Tomato plant monitoring and phenotyping
In this study, five indoor tomato plants were monitored over executive six days in order to extract plant parameters on the organ level of each plant.
Pix4Dmapper was used to generate the dense point cloud from each plant. These point clouds were then used to extract plant parameters on the organ level, such as leaf area, main stem height, convex hull of the plants.
|Institut für Geodäsie und Geoinformation
|Johann Christian Rose, Stefan Paulus, Jan Dupuis
|Number of images
|60 per plant per day
|~ 1 mm
Close-range mapping with a handheld camera
About 60 images per plant were taken with a handheld Canon EOS 450D, and all five tomato plants were monitored for executive six days.
A total of around 1,800 images, 6.3 megapixel each, was acquired circularly around the plants. images were processed separately using Pix4Dmapper to derive a dense point cloud of each plant.
A new method for plant phenotyping
The team computed a correlation between the plant parameters from Pix4Dmapper and reference measurements obtained with a close-up laser scanner.
It could be shown that the two sensing methods had highly correlating results: (R2 >0.96 for all parameters), marking close-range method SfM (Structure from Motion) and MVS (Multi View Stereo) based photogrammetric methods such as Pix4Dmapper as a suitable low-cost method for plant phenotyping.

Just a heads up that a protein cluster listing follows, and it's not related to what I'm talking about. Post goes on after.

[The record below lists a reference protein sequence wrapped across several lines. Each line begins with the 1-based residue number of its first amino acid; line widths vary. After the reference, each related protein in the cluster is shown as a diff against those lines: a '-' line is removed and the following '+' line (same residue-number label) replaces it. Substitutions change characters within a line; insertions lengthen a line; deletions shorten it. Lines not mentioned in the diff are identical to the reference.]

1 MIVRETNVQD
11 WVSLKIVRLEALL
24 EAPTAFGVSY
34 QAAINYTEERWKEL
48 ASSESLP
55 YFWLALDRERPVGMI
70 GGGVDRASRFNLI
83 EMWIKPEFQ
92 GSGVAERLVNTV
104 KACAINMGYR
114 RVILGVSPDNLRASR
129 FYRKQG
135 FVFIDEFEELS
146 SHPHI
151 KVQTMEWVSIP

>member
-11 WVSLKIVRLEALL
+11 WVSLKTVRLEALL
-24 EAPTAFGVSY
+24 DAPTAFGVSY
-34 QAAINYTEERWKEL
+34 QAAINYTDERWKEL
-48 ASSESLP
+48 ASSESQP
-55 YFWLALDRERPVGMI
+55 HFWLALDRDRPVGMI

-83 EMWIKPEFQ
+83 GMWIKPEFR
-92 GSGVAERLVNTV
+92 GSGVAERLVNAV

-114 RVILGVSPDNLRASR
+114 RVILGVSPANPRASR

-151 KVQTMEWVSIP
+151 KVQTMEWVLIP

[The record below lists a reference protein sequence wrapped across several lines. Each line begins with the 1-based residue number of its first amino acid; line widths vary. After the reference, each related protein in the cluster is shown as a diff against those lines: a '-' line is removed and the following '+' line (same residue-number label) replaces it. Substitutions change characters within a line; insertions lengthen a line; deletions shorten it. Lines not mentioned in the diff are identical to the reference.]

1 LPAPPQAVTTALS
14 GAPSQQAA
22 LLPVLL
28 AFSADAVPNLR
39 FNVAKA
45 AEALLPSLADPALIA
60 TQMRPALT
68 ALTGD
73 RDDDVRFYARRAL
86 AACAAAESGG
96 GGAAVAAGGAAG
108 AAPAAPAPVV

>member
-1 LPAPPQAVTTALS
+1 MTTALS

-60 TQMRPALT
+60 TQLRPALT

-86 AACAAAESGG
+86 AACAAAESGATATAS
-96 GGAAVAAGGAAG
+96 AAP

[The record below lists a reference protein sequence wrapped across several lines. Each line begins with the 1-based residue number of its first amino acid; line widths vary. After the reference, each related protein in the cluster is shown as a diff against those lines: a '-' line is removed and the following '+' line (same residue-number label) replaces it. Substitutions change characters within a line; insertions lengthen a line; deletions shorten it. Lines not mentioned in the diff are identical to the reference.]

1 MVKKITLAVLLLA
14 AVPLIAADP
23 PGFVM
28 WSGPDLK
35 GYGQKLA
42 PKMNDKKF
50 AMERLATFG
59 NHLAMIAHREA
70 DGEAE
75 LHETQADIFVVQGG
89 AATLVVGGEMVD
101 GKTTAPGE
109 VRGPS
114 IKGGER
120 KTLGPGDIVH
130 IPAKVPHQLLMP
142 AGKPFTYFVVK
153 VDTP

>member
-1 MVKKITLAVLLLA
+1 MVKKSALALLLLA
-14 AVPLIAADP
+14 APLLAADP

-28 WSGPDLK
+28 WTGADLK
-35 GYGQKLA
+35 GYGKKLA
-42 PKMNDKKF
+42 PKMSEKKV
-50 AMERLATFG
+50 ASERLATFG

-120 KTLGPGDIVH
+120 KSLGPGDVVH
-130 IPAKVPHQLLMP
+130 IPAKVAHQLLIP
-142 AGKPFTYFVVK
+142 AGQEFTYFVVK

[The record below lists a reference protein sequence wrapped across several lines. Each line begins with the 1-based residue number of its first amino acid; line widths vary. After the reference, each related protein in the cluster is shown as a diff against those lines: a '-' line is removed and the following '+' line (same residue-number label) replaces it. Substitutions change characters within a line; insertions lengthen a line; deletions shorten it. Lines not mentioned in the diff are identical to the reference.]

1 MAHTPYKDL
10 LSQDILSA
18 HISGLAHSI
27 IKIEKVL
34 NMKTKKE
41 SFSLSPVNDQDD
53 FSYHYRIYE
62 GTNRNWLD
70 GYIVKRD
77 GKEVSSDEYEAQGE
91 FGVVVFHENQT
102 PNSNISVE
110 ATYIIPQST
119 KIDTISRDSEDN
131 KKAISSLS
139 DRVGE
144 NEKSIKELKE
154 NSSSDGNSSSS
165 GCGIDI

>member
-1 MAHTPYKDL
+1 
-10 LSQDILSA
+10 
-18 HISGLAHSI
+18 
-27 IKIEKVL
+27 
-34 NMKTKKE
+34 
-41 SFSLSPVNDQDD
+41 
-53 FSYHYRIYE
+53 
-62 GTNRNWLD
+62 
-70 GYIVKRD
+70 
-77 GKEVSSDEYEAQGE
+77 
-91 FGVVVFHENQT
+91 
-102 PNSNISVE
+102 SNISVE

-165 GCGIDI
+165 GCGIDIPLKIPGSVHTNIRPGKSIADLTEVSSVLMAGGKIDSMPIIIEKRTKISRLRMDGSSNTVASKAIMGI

Using Pix4Dmapper with a consumer camera for plant phenotyping is advantageous because:
- Non-invasiveness leaves the plants intact at all times
- Flexible data acquisition: only a handheld camera needed
- Color information is present, in addition to 3D geometry
- Pseudo-GCPs used for providing accurate scales
- Low-cost makes long-term monitoring easy
In our study, Pix4Dmapper proved to have fast processing speed, powerful image orientation algorithm and highly densified point clouds. Particularly useful features of Pix4Dmapper were the ability to take measurements by giving scales to the project and the specification of the point densification area.